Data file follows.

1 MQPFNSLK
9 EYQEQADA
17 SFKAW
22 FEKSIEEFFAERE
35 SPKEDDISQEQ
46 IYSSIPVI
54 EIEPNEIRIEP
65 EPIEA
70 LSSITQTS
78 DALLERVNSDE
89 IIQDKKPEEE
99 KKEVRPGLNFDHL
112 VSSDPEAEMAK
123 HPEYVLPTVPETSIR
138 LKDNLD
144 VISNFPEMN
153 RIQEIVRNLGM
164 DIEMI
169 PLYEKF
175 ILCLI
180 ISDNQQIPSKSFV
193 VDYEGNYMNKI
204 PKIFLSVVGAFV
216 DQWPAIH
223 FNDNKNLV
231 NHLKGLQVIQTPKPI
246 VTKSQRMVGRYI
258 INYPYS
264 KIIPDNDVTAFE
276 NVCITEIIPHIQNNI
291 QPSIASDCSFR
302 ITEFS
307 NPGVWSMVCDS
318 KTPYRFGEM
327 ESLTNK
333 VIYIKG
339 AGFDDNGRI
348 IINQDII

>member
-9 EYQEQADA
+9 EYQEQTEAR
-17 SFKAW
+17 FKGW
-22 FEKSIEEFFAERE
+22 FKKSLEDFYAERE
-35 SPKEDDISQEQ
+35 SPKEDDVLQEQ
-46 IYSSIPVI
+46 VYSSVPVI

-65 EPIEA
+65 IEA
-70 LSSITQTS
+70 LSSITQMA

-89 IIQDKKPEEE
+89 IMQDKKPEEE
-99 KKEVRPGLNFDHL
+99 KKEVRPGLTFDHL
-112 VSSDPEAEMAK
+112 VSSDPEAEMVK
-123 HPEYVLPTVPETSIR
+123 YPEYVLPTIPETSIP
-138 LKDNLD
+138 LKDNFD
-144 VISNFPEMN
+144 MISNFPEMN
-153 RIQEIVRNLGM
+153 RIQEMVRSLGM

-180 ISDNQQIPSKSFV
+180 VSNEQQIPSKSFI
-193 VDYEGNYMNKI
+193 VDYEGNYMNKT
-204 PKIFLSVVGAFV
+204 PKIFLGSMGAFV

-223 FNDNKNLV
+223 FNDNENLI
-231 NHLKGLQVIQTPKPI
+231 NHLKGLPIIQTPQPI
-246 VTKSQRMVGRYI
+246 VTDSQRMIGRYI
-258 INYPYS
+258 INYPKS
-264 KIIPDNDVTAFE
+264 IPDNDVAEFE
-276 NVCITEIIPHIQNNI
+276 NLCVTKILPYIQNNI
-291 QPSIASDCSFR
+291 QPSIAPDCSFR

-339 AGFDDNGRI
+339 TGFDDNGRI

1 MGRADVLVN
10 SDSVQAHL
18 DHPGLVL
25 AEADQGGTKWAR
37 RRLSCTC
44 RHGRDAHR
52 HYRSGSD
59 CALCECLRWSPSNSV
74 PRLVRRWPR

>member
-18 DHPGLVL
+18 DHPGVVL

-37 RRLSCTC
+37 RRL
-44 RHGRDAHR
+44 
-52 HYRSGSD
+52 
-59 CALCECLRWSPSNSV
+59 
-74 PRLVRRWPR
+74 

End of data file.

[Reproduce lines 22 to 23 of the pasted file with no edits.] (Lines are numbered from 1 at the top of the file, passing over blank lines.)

193 VDYEGNYMNKI
204 PKIFLSVVGAFV